To assemble:
Place one layer, flat side up, on a cake stand or serving plate. Brush with 1/3 of the lemon syrup. Spread with a layer of frosting. Repeat with remaining two layers, then frost sides and top of cake.

Serves 8 - 10

* I am givng you this recipe as it was written.  In the interest of full disclosure, I made it in lovely 8-inch pans with removable bottoms which were given to me by my dear friend Stephen (you know who you are).  No need for you to follow that same path; just make it in whatever pans work for you.

*  And yes, I am going to make this for my friend's birthday.  In a tiered version, no less.  Heaven help me!  I have a feeling this could just be the next great cake-wreck!

*  Will keep you posted.  Even if it's ugly. It probably will be. Oy veh.

Wednesday, March 2, 2011


I’m just going to dispense with the niceties and cut to the chase. What do you read when you retreat to the china closet? Maybe you take the newspaper (get over that; newspapers sadly may not be around much longer, I fear) or maybe you take that novel you’ve been trying to finish, bit by bit, when you either sit on the throne or tumble yourself into bed at night. For me, it’s usually a cookbook. I will stand in front of my ridiculous collection, pick one out and head to you-know-where. I’ve re-discovered some of my best cookbooks that way.

The most recent in that category is “Second Helpings” by Danny Meyer and Michael Romano, featuring recipes from Union Square Square CafĂ© in NYC. I’ve had the good fortune to dine there several times and as I read through the book again, I was inspired by some of their recipes, most notably Pan Dowdy, Blueberry – Lemon Meringue Pie, Chocolate Pudding Flan, Butterscotch Pudding with Brown Sugar Sauce and Rosemary Cake with Honeyed Goat Cheese.

I also came across their recipe for Alfajores. What’s that, you might ask? Let me just describe it as a refined whoopie pie. It consists of lovely, tender lemon-scented cookies, layered with dulce de leche and finished with a bit of toasted coconut. I heartily recommend that you make them for your next dinner party. Or to heck with that, make them for your own consumption. They are lovely, lovely, lovely. Make them soon!

ALFAJORES (from Union Square Cafe)

For the cookies:
½ cup all-purpose, unbleached flour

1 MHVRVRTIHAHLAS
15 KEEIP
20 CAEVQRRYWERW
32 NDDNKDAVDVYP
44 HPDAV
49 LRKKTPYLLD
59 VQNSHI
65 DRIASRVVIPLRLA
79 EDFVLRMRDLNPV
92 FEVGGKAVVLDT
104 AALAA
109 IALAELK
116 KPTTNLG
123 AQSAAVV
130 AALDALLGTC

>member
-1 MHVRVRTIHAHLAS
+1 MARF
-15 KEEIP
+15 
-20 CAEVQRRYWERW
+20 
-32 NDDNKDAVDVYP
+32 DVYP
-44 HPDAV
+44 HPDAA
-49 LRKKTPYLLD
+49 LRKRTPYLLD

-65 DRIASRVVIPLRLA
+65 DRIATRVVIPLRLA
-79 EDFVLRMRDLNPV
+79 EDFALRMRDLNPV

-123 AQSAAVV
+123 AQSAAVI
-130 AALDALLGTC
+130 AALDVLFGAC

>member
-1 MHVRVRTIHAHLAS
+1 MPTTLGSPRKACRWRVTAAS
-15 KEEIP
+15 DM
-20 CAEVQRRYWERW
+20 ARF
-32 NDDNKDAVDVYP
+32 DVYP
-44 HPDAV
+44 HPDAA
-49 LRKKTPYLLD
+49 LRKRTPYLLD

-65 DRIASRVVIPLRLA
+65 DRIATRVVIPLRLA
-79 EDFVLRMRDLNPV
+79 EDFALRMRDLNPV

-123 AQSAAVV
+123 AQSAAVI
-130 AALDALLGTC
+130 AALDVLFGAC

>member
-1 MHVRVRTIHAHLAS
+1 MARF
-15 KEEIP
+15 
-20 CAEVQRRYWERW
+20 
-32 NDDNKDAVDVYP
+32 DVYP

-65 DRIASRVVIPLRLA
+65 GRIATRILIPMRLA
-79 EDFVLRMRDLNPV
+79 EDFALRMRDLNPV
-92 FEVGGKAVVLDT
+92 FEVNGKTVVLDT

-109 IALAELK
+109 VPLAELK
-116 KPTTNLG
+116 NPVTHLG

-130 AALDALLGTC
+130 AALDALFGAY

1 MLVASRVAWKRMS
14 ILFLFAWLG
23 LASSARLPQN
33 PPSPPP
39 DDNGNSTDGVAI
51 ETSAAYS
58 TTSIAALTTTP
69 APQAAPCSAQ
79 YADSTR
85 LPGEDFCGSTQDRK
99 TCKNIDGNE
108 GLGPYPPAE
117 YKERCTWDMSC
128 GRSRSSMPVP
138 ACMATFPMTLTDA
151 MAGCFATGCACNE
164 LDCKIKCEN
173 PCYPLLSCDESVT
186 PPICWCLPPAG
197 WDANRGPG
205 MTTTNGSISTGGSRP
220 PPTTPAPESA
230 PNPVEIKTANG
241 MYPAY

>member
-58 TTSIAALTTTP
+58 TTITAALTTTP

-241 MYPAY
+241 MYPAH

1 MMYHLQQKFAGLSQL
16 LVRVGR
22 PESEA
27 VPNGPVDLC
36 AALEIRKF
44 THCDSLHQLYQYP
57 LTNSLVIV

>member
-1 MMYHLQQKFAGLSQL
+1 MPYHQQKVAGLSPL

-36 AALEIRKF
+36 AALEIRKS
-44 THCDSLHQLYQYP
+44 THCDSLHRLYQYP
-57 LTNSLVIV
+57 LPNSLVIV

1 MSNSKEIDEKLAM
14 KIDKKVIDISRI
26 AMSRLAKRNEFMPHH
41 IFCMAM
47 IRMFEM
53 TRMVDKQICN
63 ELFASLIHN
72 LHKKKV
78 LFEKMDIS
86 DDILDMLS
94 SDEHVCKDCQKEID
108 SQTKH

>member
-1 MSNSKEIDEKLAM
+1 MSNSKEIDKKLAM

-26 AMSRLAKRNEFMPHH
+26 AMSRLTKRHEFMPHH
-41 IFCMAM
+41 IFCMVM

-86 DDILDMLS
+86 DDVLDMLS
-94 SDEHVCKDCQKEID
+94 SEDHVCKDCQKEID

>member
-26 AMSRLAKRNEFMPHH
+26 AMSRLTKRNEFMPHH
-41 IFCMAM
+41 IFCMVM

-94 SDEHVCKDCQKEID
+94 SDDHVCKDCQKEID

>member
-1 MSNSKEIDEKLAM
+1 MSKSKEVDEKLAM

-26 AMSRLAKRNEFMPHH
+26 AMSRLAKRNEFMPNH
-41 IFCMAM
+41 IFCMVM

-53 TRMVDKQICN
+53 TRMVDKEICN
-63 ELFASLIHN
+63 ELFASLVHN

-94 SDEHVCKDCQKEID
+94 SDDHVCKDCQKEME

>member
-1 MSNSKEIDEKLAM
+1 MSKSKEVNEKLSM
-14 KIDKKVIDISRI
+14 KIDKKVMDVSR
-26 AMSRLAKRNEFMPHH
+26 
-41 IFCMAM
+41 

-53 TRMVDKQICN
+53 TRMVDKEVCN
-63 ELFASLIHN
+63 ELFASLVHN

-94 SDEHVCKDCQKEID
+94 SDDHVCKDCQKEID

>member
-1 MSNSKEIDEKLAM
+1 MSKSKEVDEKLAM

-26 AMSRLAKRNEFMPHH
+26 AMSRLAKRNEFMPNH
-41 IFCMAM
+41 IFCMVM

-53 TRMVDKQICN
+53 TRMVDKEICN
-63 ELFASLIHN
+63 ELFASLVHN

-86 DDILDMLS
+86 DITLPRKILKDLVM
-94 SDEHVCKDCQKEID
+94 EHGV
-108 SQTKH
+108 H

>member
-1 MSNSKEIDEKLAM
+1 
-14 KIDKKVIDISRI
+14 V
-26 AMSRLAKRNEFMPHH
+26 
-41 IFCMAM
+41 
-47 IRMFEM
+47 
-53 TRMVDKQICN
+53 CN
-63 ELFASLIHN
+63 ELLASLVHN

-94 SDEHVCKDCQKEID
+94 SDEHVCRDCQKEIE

1 ¼ cups cornstarch
½ teaspoon kosher salt
1 tablespoon baking powder
6 tablespoons unsalted butter, softened
½ cup granulated sugar
1 tablespoon lemon zest
1 egg (I used extra-large)
1 egg yolk (I used extra-large)

Sift together the flour, cornstarch, salt and baking powder. Set aside.

Cream butter, sugar and lemon zest in an electric mixer fitted with the paddle attachment, about 3 minutes. Scrape down bowl several times. Beat in the egg, then the egg yolk, scraping down bowl several times again. The mixture will look somewhat curdled; don’t worry about it.

Add the flour mixture and beat on low speed until dough just comes together. Turn out onto a sheet of plastic wrap, form into an oval and refrigerate for at least two hours or preferably overnight.

When ready to bake, preheat oven to 325-degrees. Roll dough out to ¼-inch thickness and cut into 2-inch rounds. Place rounds on a baking sheet and refrigerate for 15 minutes.

Place chilled rounds on a baking sheet lined with parchment paper and bake for 8 minutes. Rotate pan and bake for 2 minutes more until cookies have just set and are slightly puffed, but not at all colored. Cool 2 minutes, then remove to a cooling rack to cool completely. You will probably need to do this in 2 batches.

For the filling:
1 cup dulce de leche (see link below)
1 cup shredded, toasted coconut
Spoon about 1 tablespoon of the dulce de leche onto the bottom (flat side) of a cookie. Make a sandwich by placing another cookie on top, flat sides together. Press gently together to spread filling to the edges. Roll the sticky rim in the coconut. Repeat with remaining cookies.

Yield: 16 sandwich cookies

*  I wasn't sure what to expect when I made this recipe.  I thought the dulce de leche might be too runny to make it work.  What I found was that yes, it was runny when I sandwiched it between the cookies but once I rolled the sides it the coconut, it set up pretty well.

*  Don't refrigerate these.  They are best left at room temperature.

*  The interesting thing about this is how the flavors meld together.  You get a little hint of citrus, but unless you know, you can't identify the dulce de leche.  I actually let Henry eat one (where were the Food Police?) and he didn't have a clue.  Well, duh - why would that be a surprise???  Mikey liked it, though!